Federal Aviation Administration grants $10 million to OHIO's Avionics Engineering Center
Ohio University’s Avionics Engineering Center (Avionics) has been awarded a $10 million agreement from the Federal Aviation Administration (FAA) to enable the FAA to obtain specialized technical support from Avionics personnel, as well as access to Avionics test facilities.
This is a five-year agreement that, in part, recognizes Avionics as a unique research organization specializing in the research, development, evaluation, implementation and sustainability of electronic navigation.
“In 1963, the founder of Avionics, Dr. Richard H. McFarland, was looking to create a center that would have a mix of theorists and practitioners to offer quick, practical solutions to problems for the FAA,” Mike DiBenedetto, Ph.D., senior research program engineer at the Avionics Engineering Center, said.
The award of this agreement continues a collaborative partnership with the FAA that spans almost six decades, beginning with the first FAA equipment grant in 1963. The agreement has evolved since 1963, however. Today when the FAA needs support from OHIO, it issues a task order communicating its request. From there, the Avionics team responds with a plan detailing the technical approach, staffing plan and budget for the proposed solution.
The $10 million agreement directly funds the support and execution of each task completed by Avionics. Through the decades, this partnership has remained strong largely because Avionics has been a hub for subject matter experts and testing equipment useful to the aviation industry.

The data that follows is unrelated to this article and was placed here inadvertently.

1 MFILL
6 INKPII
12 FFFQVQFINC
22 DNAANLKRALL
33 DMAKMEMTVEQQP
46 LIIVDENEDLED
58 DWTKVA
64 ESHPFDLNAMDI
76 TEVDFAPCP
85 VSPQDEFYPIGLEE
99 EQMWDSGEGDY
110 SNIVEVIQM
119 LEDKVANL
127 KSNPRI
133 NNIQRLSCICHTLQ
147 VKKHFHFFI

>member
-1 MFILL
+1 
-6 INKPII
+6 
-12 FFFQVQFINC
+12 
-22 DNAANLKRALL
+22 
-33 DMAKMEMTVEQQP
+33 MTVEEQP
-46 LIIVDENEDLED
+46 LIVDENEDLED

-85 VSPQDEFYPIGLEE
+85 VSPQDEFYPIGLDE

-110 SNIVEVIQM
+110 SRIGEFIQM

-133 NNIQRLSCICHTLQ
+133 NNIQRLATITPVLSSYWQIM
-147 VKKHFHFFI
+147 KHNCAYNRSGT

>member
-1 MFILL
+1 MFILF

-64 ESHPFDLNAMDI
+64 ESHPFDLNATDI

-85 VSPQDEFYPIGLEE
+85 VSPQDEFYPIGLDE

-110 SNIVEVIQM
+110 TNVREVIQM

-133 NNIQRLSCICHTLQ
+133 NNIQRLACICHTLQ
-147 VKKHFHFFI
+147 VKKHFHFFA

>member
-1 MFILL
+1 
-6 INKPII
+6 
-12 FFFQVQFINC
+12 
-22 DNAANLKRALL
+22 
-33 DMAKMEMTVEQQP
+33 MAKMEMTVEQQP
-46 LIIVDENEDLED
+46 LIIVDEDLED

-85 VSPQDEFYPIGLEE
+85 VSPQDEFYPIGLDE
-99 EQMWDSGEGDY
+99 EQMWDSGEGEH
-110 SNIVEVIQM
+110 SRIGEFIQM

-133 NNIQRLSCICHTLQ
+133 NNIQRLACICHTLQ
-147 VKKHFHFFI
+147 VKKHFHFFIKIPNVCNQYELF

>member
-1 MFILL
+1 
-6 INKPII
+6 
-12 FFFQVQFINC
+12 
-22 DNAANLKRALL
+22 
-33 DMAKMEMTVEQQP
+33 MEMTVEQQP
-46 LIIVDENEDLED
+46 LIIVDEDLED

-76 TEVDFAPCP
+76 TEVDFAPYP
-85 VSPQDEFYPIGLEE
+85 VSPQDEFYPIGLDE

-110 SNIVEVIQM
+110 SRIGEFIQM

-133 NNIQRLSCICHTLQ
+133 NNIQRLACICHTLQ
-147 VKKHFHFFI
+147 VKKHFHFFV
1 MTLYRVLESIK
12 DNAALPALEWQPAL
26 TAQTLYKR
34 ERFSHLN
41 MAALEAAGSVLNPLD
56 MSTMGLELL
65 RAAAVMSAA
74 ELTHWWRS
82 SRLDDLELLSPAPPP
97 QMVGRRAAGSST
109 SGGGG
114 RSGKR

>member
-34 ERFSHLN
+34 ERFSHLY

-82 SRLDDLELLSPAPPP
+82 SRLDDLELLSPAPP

“Avionics focuses on every aspect of a product’s lifecycle and the FAA has a need for that capability. When they need a system or concept, we are an integral part of their team that crafts the paper design and then turns it into real hardware or software. We then take that product into the field and test it,” DiBenedetto said.
Avionics is home to nationally recognized experts, as well as faculty and graduate students from the School of Electrical Engineering and Computer Science, who lead investigative research advancing the technological mission of the FAA’s navigation programs. The expertise, research facilities and specialized flight test aircraft within Avionics will help to improve the safety and efficiency of the navigation and landing services in the U.S. National Airspace System.
This partnership creates unique opportunities for both undergraduate and graduate students, as well. Students have been able to take on various projects that allow them to apply their theoretical knowledge to practical problems — many of which become useful tools utilized in the civil airspace.
“As engineers, it is our obligation to produce and implement ideas that are beneficial to society. We want to provide our students with the opportunities to do research that can be impactful, and the Center has that inherent capability,” DiBenedetto said.
This partnership with the FAA has allowed Avionics to flourish at Ohio University, giving students, faculty and staff real-world challenges to address on a daily basis. The team at OHIO has tested, repaired and developed equipment and tools for the FAA, gaining the FAA’s confidence and trust over the course of a 60-year partnership.
“We have test facilities that mimic real airport environments, and we have aircraft with airborne data collection systems that we can actually go and fly. This is fun work for us, but taken very seriously,” DiBenedetto said.
The hope is that Avionics can continue this partnership for many years to come because it is mutually beneficial to both the FAA and Ohio University.
“We want to continue to be a part of the emerging technology in this industry by embracing forward-looking ingenuity and creativity in our partnership,” DiBenedetto said.